As provinces in eastern and southern China try to recover from floods brought on by typhoons, drought is affecting the lives of more than five million people across other parts of the country.
Drought had caused a temporary disruption of drinking water supplies for 1.3 million people in the southwestern province of Guizhou, according to the provincial flood control and drought relief headquarters.
More than 270,000 hectares of crops and 900,000 domestic animals have also been affected.
In mid-July, rainfall in northern, northeastern and southeastern parts of the province was about 50 to 70 percent less than the average.
47 counties recorded less than 10 millimeters of rain. Water levels in reservoirs were 25 percent lower than normal.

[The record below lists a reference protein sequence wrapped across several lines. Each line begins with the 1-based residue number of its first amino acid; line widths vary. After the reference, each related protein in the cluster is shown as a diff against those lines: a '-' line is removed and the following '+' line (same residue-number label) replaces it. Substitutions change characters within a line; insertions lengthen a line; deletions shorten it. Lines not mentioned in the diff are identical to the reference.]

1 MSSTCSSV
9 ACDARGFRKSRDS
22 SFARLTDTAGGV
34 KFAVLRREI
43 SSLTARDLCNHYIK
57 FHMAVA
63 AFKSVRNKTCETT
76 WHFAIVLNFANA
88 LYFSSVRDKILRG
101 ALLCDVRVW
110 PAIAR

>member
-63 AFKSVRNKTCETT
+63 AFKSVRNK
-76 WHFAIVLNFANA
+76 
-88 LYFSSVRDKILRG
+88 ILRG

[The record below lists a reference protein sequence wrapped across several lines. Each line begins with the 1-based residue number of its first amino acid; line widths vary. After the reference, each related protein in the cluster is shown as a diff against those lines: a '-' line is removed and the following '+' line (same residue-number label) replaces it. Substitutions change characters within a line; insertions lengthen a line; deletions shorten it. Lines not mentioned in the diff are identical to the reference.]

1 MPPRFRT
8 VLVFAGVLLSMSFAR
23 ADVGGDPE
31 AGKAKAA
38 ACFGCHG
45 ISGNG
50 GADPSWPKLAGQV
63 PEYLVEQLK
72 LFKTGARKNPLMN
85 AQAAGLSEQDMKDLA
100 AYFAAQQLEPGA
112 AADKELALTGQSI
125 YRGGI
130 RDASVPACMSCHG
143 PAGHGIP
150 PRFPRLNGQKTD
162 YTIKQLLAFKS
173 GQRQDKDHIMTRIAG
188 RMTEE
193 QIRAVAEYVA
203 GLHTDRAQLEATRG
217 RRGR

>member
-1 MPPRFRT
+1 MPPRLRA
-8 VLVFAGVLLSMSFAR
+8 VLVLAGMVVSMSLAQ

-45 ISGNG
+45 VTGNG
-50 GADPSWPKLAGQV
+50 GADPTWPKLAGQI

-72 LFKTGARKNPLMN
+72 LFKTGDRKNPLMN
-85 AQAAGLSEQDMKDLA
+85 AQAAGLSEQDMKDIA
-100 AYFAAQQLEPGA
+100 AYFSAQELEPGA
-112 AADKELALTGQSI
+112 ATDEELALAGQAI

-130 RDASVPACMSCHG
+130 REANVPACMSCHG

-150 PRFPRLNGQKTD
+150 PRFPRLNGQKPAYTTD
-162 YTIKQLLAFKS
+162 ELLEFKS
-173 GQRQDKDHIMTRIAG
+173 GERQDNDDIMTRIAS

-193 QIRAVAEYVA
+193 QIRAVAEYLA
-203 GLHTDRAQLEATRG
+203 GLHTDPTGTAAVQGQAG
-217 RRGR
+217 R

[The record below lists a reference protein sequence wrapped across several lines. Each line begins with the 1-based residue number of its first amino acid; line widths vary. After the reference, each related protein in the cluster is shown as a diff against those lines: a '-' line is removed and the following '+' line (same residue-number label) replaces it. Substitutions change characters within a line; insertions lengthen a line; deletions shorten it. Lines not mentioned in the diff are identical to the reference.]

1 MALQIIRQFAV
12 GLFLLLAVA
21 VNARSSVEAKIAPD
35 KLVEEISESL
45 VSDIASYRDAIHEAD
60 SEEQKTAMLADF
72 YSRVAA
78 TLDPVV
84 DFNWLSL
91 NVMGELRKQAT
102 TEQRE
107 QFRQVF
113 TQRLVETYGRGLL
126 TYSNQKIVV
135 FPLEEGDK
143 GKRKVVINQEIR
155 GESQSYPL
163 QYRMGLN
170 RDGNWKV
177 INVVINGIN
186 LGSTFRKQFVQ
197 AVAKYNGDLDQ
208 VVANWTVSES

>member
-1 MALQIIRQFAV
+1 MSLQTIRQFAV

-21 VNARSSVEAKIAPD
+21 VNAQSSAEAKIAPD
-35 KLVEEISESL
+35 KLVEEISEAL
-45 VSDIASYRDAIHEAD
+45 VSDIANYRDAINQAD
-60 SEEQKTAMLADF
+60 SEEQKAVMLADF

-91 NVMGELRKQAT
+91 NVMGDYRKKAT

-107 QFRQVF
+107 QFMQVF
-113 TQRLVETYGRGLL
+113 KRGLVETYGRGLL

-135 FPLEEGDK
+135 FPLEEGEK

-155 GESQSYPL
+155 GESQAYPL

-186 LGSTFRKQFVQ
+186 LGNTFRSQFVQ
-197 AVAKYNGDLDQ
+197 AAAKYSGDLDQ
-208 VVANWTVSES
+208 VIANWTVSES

In other parts of the country, more than 20 days of drought and high temperatures since early July have hit southwestern Chongqing Municipality, affecting the lives of 3.5 million people and three million livestock.
83 reservoirs in Chongqing are drying up, stored water measuring 60 to 70 percent less than the average, according to the municipal flood control and drought relief authorities.
Statistics show average rainfall in north China's Shanxi Province was only 65 millimeters in July, about half of previous years' average.
About 730,000 people and more than 600,000 hectares of farmland have been affected by the drought, said the provincial flood control and drought relief headquarters.
In northwest China's Gansu Province, about 450,000 people are having difficulty getting drinking water.
People in some counties have to travel 50 kilometers to collect drinking water, according to the provincial flood control and drought relief sources.
Desperate local governments have allocated funds to help residents fight the drought by tapping ground water and improving water conservation facilities.
(Xinhua News Agency August 2, 2006)